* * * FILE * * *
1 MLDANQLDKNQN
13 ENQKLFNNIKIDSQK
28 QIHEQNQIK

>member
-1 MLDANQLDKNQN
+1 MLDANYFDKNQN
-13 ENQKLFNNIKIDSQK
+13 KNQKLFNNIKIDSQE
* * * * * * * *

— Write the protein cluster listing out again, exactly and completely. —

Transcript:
1 MLDANQLDKNQN
13 ENQKLFNNIKIDSQK
28 QIHEQNQIK

>member
-1 MLDANQLDKNQN
+1 MLDANYFDKNQN
-13 ENQKLFNNIKIDSQK
+13 KNQKLFNNIKIDSQE